An idea hatched on the slopes and refined in college has turned into a full-fledged shoe business.
Forsake founders Jake Anderson and Sam Barstow met at Union College in upstate New York, and during their junior year, started comparing notes about their time spent as ski instructors out West.
“Everyone we were with was in their late teens and early 20s, and none of us were wearing the appropriate shoes for the environment,” Barstow said. “We were all wearing skate shoes. It was snowy, wet, slippery and we were all soaked to the socks and sliding around.”
Spurred by a business plan competition sponsored by the school, Anderson and Barstow laid the groundwork for a line of men’s boots with skate aesthetics but protective features: waterproof constructions and rugged, gripping outsoles.
Forsake gets its name from “For Sam and Jake,” and the founders got an assist when the school connected them with alumnus Jake Mann, a footwear industry veteran who helped source samples and hire designers. Even after the contest was canceled (Forsake was the only entry), Barstow and Anderson interviewed designers and refined the aesthetic through their senior year. After graduating in 2011, they decided to make a go of it.
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“We were cold calling and walking into every store between Boston and upstate New York that sold shoes, spanning the gap between outdoor, performance and fashion. We were both in our early 20s with a suitcase full of shoes,” Barstow said. “We weren’t very successful.”
While some bigger accounts showed interest, the duo’s lack of experience made retailers wary of taking a chance. That’s when the partners turned to Kickstarter.com.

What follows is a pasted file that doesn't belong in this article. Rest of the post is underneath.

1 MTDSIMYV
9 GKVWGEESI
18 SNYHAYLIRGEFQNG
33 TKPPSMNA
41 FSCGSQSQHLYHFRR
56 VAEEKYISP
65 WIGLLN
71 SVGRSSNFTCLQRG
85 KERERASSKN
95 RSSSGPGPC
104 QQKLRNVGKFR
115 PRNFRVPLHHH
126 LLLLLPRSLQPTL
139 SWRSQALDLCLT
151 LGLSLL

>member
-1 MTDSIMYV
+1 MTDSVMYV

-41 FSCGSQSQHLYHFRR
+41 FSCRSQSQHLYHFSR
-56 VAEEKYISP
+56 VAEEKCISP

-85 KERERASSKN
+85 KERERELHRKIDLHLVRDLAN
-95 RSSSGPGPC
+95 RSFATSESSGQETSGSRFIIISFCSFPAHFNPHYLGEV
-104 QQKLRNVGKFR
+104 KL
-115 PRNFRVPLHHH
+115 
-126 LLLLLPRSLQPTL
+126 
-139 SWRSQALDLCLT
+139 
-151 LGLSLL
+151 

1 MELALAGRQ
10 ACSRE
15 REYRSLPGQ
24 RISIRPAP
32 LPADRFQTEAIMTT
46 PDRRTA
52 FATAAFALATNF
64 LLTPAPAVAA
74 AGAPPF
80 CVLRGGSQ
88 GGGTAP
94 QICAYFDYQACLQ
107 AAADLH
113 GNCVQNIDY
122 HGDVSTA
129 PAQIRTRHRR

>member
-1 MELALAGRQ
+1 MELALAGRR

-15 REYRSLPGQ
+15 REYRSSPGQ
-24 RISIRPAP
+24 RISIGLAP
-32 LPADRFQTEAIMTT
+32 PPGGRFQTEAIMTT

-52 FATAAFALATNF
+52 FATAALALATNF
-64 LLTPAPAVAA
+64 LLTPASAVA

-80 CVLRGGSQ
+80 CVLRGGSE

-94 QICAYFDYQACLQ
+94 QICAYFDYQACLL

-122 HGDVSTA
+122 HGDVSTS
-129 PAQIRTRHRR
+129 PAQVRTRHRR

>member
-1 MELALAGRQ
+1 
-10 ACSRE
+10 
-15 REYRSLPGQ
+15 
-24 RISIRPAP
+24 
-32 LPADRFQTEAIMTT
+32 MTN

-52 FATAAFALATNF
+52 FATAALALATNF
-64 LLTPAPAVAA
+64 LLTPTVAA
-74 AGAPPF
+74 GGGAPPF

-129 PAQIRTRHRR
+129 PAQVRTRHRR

“It seemed like the perfect platform: If we can’t get into stores, how do we get into the hands of the customer,” Barstow said. And after being financed by savings, friends and family, a Kickstarter cash infusion would allow them to get the orders they needed to make the production minimums, he added.
In early 2012, Forsake tried to raise $225,000 on the site, but failed to make the goal. After switching factories for one with lower minimums, the team tried again for a $100,000 campaign, which ended in December 2012 and raised more than $116,000. It was enough for about 1,000 pairs of shoes. Even better, Barstow said, the result provided data they could take back to retailers.
“Kickstarter was our traction,” he said. “We had proof that in a 35-day campaign, 1,000 people committed to buying the shoes without seeing or trying them on.”
Early last year, Forsake gathered enough orders to move ahead with five of its six initial designs and colorways, which hit stores in September 2013. The three high-top models, which retail from $110 to $130, use leather, Cordura, nubuck and suede on the uppers, with a clean, logo-free treatment. The outsoles feature recessed lugs that keep the look casual. For spring ’14, Forsake expanded the line with a low-top model, non-waterproof options and an EVA wedge outsole. And for fall ’14, the brand is adding a high-top on the wedge construction.
Online e-tailer Backcountry.com signed on early, and footwear buyer Emma Hunter said the product has a distinct point of view.
“Winter waterproof is a very popular product, and a lot of brands have it, but [Forsake] comes out of the ski culture around freestyle. We see that demographic — the guy in his 20s and 30s — as a void that needed to be filled,” she said. “I’m a big fan of the colorways, the details and the overall aesthetic. The product is beautifully constructed and holds up well.”
Stella Quatrano, footwear buyer for Boston-based City Sports, said the look of the shoes worked, and so did the positioning.
“It’s a competitive price point and the product looked really good, definitely trend-relevant. We’re seeing a 1990s comeback of the hiker silhouette with speed lacing as an alternate execution for the younger consumer,” she said. “There’s versatility to wear to work and battle the water situation and the commute.”
Now based in Boston, Barstow and Anderson hired Jake Knoll to handle marketing, and after an initial seed round of funding, the team is focused on adding to its 55 accounts and managing the e-commerce operation. They’re also considering ways to grow the brand, including more low-top styles and a potential women’s launch.
“We started by straddling performance and fashion,” Barstow said. “Now we can push in either direction.”